COTTON

OTHER NAME(S):

Algodón, Algodón Americano, Algodón Cimarrón, Algodonero, Coton, Cotonnier, Cotton Plant, Cotton Root, Cotton Seed, Cotton Seed Oil, Cottonier, Cotton Honeydew, Cottonseed Oil, Gossypium herbaceum, Gossypium hirsutum, Graine de Coton, Huile de Graine de Coton, Karpasa, Mian Hua Gen, Racine de Coton, Upland Cotton.<br/><br/>

Overview

Overview Information

Cotton is a plant. People use the bark of the root and seed to make medicine. Don't confuse cotton with cottonseed extract (gossypol).

People use cotton for conditions such as menstrual disorders and menopause symptoms, as well as to induce childbirth, and for birth control in men, but there is no good scientific evidence to support these uses.

How does it work?

Cotton root bark might help stimulate menstrual flow, induce labor and delivery, and act as a male contraceptive.

Uses

Uses & Effectiveness?

Insufficient Evidence for

  • Malaria. Early research suggests that taking a specific preparation (AM-1) containing cotton and other ingredients by mouth for up to 7 days helps eliminate malaria parasites in people with malaria.
  • Bringing on labor and childbirth.
  • Diarrhea.
  • Fever.
  • Headache.
  • Male birth control.
  • Menopausal symptoms.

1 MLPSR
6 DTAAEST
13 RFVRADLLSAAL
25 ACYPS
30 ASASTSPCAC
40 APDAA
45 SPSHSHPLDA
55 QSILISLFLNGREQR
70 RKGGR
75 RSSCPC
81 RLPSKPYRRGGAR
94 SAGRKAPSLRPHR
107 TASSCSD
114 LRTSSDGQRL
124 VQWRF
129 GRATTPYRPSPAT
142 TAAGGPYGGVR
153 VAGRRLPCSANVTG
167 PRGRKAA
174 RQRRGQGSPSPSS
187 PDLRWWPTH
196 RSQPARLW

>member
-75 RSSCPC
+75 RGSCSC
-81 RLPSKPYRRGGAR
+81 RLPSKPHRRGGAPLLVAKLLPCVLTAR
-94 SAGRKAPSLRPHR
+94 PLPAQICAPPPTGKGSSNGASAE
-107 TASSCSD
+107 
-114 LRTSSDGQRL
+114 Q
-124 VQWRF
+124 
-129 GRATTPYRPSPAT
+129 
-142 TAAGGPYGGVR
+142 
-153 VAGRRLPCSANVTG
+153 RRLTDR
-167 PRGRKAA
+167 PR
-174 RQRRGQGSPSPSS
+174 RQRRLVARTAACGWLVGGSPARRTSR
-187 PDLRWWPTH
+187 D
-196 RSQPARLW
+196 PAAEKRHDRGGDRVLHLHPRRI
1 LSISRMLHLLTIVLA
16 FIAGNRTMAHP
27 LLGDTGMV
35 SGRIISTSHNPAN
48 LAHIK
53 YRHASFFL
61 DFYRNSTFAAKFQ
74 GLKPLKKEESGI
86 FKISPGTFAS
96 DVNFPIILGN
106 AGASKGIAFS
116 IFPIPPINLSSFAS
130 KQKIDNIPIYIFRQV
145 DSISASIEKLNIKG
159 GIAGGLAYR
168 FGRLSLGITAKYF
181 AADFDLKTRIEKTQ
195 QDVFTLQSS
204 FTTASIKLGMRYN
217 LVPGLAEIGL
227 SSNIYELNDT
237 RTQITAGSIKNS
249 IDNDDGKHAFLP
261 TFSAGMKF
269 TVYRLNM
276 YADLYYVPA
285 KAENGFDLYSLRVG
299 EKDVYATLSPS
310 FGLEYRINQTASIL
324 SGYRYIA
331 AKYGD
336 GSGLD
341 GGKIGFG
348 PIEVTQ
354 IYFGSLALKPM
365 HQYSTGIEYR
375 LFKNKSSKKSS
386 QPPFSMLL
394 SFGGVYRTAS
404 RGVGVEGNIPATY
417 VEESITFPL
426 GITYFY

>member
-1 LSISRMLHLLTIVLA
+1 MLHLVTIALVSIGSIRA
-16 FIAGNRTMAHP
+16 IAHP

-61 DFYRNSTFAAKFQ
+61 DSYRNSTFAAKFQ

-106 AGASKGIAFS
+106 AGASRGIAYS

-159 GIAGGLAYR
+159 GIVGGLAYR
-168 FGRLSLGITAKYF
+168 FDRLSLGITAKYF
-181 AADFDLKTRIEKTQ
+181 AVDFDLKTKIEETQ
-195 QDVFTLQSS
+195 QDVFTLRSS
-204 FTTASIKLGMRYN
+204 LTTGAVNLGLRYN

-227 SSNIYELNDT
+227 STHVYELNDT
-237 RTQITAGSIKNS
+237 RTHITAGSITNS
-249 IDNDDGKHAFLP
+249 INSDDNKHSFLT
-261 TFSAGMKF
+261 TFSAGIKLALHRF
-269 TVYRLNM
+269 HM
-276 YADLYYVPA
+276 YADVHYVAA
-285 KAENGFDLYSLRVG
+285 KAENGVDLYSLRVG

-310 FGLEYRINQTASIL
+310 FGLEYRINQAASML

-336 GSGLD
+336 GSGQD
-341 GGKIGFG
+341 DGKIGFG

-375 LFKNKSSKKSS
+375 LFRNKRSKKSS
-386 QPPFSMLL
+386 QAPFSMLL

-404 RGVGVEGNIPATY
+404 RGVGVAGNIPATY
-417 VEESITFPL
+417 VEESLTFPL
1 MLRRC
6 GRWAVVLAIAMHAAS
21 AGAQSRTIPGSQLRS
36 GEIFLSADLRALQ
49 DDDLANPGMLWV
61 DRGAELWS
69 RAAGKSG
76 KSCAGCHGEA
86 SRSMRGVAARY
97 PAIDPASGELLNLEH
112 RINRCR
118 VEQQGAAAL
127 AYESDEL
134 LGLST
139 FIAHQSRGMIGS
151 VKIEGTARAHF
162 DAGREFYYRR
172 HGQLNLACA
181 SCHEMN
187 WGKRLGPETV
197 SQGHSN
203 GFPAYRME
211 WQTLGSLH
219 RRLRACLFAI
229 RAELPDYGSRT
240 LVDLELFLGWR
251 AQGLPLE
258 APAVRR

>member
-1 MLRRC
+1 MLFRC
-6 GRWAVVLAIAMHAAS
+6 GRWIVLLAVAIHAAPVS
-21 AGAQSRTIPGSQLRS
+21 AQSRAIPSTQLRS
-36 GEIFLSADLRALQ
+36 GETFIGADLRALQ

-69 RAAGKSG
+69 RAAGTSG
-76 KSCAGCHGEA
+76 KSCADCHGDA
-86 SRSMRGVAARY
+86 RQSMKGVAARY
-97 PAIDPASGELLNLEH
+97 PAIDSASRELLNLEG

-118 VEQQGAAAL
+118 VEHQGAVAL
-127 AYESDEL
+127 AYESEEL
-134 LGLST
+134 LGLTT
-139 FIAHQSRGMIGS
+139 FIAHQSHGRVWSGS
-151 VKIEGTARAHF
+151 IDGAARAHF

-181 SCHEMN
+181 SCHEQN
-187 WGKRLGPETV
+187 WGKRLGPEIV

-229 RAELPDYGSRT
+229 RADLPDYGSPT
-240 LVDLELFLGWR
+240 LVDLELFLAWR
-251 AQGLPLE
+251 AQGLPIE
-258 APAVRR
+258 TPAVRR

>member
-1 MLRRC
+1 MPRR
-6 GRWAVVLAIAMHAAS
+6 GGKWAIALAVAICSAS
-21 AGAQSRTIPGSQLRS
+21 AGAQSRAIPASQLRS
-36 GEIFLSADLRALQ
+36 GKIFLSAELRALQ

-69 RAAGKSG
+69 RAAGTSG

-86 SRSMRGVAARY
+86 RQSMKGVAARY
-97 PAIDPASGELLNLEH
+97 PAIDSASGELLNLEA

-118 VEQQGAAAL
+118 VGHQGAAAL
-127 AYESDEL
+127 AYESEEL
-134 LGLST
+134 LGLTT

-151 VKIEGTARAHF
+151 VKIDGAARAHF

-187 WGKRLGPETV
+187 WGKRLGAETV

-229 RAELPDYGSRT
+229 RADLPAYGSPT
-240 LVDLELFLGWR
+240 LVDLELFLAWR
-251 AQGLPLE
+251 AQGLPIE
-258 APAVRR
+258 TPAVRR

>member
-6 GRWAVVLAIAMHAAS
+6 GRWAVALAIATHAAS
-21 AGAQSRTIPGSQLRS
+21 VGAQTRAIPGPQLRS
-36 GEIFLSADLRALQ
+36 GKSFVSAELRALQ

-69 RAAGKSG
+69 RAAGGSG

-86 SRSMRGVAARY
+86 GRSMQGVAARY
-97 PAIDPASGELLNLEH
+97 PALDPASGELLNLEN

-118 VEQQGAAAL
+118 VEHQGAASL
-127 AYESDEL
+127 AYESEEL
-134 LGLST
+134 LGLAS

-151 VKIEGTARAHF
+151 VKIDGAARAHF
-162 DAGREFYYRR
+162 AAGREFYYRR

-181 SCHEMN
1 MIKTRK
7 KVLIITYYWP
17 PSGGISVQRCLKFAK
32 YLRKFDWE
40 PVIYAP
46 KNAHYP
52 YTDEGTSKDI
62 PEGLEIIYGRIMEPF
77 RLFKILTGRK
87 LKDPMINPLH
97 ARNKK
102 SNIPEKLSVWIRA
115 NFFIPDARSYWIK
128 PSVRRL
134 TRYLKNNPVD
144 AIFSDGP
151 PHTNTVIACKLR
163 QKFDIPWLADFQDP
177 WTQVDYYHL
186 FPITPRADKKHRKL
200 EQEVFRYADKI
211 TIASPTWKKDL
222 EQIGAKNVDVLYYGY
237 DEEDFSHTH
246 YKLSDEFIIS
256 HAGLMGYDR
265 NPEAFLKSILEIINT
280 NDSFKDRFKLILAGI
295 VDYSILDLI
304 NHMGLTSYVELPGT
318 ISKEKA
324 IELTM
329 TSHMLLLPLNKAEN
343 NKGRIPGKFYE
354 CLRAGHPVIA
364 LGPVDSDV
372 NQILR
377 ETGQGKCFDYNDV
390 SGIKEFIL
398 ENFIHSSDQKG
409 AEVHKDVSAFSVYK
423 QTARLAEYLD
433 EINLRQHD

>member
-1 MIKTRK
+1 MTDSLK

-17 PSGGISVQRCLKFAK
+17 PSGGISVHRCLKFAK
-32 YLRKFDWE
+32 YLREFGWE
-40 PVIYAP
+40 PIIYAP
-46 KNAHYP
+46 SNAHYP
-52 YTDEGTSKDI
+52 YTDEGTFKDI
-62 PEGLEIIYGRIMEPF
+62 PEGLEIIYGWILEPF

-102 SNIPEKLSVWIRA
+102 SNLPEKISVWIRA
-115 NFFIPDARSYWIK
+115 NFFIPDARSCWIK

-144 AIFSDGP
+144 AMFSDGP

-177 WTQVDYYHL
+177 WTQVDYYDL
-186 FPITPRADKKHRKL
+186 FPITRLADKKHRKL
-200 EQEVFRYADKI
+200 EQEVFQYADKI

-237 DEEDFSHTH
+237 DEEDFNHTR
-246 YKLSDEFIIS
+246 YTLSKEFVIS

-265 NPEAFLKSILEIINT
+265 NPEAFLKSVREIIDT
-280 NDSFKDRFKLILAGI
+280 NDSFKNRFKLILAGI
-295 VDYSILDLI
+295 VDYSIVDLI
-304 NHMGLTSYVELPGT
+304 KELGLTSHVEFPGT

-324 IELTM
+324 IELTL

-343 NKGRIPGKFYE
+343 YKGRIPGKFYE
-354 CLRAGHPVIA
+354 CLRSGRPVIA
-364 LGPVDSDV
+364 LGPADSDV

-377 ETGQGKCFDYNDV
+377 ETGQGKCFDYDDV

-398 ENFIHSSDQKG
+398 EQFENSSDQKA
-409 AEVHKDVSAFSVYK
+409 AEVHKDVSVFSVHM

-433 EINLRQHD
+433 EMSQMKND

• Menstrual disorders.
  • Nausea.
  • Other conditions.
More evidence is needed to rate the effectiveness of cotton for these uses.

Side Effects

Side Effects & Safety

When taken by mouth: Cotton is POSSIBLY SAFE for most people when taken in amounts found in foods. There isn't enough reliable information to know if cotton is safe when taken by mouth in the amounts found in medicine or what the side effects might be.

When applied to the skin: There isn't enough reliable information to know if cotton is safe or what the side effects might be.

Special Precautions & Warnings:

Pregnancy and breast-feeding: It's LIKELY UNSAFE to use cotton if you are pregnant. It might cause the uterus to contract, and this might cause a miscarriage.

There isn't enough reliable information to know if cotton is safe to use when breast-feeding. Stay on the safe side and avoid use.

Kidney problems: Don't use cotton if you have a kidney condition.

Reproductive system condition: Don't use cotton if you have a problem with your reproductive system.

Interactions

Interactions?

We currently have no information for COTTON Interactions.

Dosing

Dosing

The appropriate dose of cotton depends on several factors such as the user's age, health, and several other conditions. At this time there is not enough scientific information to determine an appropriate range of doses for cotton. Keep in mind that natural products are not always necessarily safe and dosages can be important. Be sure to follow relevant directions on product labels and consult your pharmacist or physician or other healthcare professional before using.

View References

REFERENCES: